Banks: Maple syrup is a natural food, all we do is boil it. You can drink the sap, just coming out of the tree like that.

LBK: What does it taste like?

Banks: It tastes like water, but with a hint of sweetness to it. It tastes SO good. I would drink the sap more than I would drink the syrup. And then when you take the maple syrup and keep boiling it, stirring it, pretty soon it gets thick like taffy, and pretty soon it starts to crystallize, like sugar. So, you get three products. You get the sap, the syrup, and the sugar cakes and the sugar. I eat that and drink it raw when we tap it. You see all of the squirrels doing the same thing. But I don’t have diabetes. And it’s a natural sugar.

LBK: You’re making me hungry…

Banks: The deer, they hang around the camp and they go and suck on those trees. And the porcupines. So, we share with those animals. You don’t see the squirrels dying of diabetes.

LBK: So what was the idea behind taking these natural products and making them available through marketing, bottling, packaging, and selling?

Banks: There are a lot of us in the community… that’s how the whole community has survived all of these years. During the harvest time, you go out and harvest and you sell it to the tribes for school clothes for the kids… And then we had all this big bulk of wild rice. We brought it out and thought, “What are we going to do with it?” We can serve it back to our people. We do that anyway in all the ceremonies, for the tribe we provide ALL the wild rice. But now we still have 100,000 pounds extra over here.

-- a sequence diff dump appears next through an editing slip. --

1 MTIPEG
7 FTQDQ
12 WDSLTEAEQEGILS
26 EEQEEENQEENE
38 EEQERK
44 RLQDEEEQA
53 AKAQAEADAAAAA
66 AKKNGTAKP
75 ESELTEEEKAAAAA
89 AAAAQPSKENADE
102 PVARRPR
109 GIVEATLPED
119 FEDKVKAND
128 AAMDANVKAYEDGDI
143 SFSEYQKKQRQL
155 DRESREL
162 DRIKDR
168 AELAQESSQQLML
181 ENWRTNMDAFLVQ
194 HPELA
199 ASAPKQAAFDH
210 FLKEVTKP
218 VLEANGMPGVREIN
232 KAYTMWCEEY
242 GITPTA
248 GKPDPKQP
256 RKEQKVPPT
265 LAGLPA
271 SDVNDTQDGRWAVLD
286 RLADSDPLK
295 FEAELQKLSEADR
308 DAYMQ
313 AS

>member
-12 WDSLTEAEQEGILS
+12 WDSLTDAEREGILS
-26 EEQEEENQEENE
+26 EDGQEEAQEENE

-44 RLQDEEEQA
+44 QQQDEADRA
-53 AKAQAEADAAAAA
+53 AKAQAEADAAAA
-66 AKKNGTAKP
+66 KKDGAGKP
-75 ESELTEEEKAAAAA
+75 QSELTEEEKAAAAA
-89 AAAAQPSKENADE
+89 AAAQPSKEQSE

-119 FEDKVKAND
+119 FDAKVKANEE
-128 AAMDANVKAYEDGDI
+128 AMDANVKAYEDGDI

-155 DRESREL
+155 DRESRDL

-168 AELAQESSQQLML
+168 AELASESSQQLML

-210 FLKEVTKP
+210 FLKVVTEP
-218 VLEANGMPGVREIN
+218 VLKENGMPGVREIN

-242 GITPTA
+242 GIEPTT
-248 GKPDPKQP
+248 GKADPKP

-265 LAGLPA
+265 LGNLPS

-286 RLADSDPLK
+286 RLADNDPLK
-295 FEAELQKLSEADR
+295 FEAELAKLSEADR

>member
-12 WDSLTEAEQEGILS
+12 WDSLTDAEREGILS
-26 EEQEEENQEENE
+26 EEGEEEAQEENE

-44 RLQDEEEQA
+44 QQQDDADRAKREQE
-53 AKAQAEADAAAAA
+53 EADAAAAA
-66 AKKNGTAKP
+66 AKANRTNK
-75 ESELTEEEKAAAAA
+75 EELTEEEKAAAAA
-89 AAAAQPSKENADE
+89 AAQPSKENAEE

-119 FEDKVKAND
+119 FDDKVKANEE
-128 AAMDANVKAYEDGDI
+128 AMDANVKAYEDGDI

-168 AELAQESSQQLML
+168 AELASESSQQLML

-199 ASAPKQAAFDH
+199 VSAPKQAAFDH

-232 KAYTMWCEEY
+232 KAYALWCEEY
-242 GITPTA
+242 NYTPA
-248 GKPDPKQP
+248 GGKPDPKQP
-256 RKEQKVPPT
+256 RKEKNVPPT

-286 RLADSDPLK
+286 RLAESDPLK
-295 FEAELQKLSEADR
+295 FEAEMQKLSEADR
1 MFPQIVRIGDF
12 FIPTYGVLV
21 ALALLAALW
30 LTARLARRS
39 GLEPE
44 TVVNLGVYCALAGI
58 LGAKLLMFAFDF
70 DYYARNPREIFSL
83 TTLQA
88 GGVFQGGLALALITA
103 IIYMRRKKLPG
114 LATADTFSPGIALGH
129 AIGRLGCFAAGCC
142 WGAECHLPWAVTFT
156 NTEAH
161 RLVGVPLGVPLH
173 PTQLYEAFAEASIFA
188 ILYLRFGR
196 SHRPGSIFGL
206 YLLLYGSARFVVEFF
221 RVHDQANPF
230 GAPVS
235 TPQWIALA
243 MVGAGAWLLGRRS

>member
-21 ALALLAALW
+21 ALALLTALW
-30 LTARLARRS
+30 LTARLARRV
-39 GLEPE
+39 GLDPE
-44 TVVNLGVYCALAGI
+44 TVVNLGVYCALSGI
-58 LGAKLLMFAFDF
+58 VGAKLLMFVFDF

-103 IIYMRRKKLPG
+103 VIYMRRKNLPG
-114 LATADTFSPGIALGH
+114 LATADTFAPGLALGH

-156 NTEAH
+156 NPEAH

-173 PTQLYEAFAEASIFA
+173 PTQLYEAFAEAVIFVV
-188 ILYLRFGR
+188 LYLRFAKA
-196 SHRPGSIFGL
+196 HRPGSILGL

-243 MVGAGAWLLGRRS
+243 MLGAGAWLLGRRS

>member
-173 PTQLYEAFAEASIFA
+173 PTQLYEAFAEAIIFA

LBK: That’s a lot.

Banks: Yes. Then when I became involved with it, I thought, “Maybe we can become part of combatting diabetes.” We went to the USDA and asked them about putting it in all of the school lunches. They thought it was a good idea, but it never went beyond that.

LBK: So what made you decide to lend your name to the packaged food product? You have a well-known name because of the work that was done, political work, starting back in the seventies, then the eighties, and on to today. So you have a name that people know. What made you decide to lend your name?

Banks: There’s about seventy families that do wild rice, and I buy from all of them. And there’s about fifteen families that get involved when we do maple syrup. All the kids come out and help. So, we had a generic label in the year 2000. Someone in the community said “Dennis, why don’t you just put your name on it?” I said, “No.” First of all, I said, “It won’t sell.” (laughter) That was my first reaction. Then I said, “Well, let’s try it out.” So we got some labels and put “Dennis Banks” on it. Then we started to put the message of what the environment should be, it should be in a good state. That’s why I decided to lend my name. Because it helps seventy or so families that I buy from. Technically they don’t work for me, but I’m buying all of the rice.

LBK: It reminds me of the Paul Newman line. And someone told me that you know him, worked with him back in the day.

Banks: Yeah. And he gives a lot to non-profit organizations, he gives a lot to community groups. And we do more than sell rice and syrup. We make and sell crafts, birch bark canoes. We make drums the size of this table, museum-quality stuff. We make six-foot canoes (

LBK: Paul Newman started with salad dressing and now he has got a whole line of food products. Would you consider, are you considering taking on other food products if these things do well?

Banks: As a matter of fact, we also do other syrups with wild fruit and berries. Our main market is right here in the United States, but right now all of my product goes to Japan. I only have one customer, and they buy all of what we produce. This year, my daughter Tashina is graduating from college with a business degree, we are starting to develop a “Dennis Banks Natural Products” line. You can get more information by going to, or you can email my daughter at

(a cell phone call comes in…)

I am on this run right now. I’ve gotta fly back and run tomorrow…We do these spiritual runs…I run or walk every day. I used to do ten miles. It keep us healthy to run, walk.

LBK: These runs are about both spiritual and political work?

Banks: Yup.